Life as we know it is cellular life. Each cell has a cell membrane that not only protects the contents of the cell, but also controls the flux of nutrients, how the cell grows and divides, and in some cases, generates motility.

The study of model primitive cells, also known as protocells, is considered one of the scientific steppingstones towards understanding the origin of life. But unravelling the mystery of how this most elementary unit of life first formed is no easy task. Although the membrane itself owes its structure to phospholipids, most of the functions are carried out by proteins. This then begs the question: how did primitive cells perform their necessary functions prior to the evolution of these proteins?

We use physicochemical tools to manipulate models of primitive cells and probe their properties. The questions we’re trying to answer include: when is a membrane too leaky? When is it not permeable enough to nutrients? When does it get too stiff to divide? How can we build a protocell life cycle, for protocells to sustainably grow and divide?

There’s still lots to find out -- join us on our journey to make a ‘forever-growing’ protocell! 

Are you ready to contribute to world-class research?

Projects run through UNSW are interdisciplinary and include local and international collaborations. The Wang group at the School of Chemistry, UNSW Sydney, works at the intersection of physics, chemistry, materials science, and astrobiology to answer questions about soft matter and the origins of cellular life. Below is a summary of protocell and synthetic cell projects headed by Dr Anna Wang.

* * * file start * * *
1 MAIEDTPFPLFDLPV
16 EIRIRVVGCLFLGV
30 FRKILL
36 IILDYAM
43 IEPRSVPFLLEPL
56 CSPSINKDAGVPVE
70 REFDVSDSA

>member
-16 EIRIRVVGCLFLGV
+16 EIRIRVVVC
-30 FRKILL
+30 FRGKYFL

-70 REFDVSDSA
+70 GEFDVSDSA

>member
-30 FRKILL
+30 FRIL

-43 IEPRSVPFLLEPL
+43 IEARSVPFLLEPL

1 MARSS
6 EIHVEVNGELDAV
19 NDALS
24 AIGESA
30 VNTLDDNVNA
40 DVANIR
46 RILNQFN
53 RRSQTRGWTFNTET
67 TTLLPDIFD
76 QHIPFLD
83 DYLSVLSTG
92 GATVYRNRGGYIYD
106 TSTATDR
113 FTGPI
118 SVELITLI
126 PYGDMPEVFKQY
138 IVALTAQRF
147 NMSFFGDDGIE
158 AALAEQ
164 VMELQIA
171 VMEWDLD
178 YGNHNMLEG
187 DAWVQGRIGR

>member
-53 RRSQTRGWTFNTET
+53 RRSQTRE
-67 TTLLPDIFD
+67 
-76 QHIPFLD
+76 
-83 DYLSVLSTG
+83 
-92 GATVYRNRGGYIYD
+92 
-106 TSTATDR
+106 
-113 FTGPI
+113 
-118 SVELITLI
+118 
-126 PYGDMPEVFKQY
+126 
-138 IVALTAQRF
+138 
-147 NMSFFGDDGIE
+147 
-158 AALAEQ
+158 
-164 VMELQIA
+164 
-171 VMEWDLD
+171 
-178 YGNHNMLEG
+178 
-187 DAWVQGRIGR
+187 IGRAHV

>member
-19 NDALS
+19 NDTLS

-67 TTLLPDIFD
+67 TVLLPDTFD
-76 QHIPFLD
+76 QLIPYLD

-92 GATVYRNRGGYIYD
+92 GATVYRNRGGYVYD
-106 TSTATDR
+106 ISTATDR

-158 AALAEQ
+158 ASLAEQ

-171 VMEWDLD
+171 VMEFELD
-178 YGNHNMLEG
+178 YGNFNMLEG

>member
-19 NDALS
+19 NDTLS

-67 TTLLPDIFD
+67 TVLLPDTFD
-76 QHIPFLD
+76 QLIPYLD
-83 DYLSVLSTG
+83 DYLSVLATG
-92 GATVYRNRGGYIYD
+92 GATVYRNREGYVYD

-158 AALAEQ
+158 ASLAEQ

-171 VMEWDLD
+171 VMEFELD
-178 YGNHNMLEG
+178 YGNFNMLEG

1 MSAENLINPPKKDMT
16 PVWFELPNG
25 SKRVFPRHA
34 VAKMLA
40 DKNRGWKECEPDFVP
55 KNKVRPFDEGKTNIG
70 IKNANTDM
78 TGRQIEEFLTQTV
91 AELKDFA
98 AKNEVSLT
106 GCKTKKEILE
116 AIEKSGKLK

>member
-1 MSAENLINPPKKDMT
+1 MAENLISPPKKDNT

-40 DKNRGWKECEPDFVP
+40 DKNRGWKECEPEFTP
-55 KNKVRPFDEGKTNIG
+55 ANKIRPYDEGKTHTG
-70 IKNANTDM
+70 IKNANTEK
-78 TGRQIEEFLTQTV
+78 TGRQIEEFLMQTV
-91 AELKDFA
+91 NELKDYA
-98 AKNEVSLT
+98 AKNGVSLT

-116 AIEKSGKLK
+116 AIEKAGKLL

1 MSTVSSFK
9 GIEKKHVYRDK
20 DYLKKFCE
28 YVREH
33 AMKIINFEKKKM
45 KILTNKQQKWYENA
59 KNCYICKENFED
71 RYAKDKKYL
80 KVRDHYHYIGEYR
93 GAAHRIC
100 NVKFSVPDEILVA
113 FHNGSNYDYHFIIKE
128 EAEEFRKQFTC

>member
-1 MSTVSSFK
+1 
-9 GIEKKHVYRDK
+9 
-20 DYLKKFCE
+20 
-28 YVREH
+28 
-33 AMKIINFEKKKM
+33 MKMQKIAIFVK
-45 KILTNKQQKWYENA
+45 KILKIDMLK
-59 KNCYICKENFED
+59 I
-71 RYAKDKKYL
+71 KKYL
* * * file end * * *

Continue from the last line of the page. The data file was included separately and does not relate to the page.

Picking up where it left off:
Current projects:

Project title:

Contact to email:

The impact of crowding and membrane proteins on minimal cell growth and division

The Wang Group

Using crowding and confinement to module liquid-liquid phase separation

The Wang Group

Robust cycles of growth and division of fatty acid protocells

The Wang Group

Altering protocell properties with colloidal inclusions

The Wang Group

Understanding autocatalysis in protocell vesicles

The Wang Group in collaboration with the Fahrenbach Group

Interested in astrobiology but don’t know where to start?

There are many pathways towards a career in astrobiology at UNSW. Find a course that is right for you here.

Get involved at UNSW!

Join in on the ACA action and come to the ACA Student Seminars Series, which happen regularly on Wednesdays – and enjoy the free pizza! Missed a seminar? You can watch a selection on the ACA YouTube channel.

Are you generally interested in chemistry? Also consider joining Students of Chemistry Society (SOCS)!

Also consider watching NASA Astrobiology’s Prebiotic Chemistry and Early Earth Environments (PCE3) seminars on YouTube.

Curious to learn more now?

Here are some key publications by our academic team: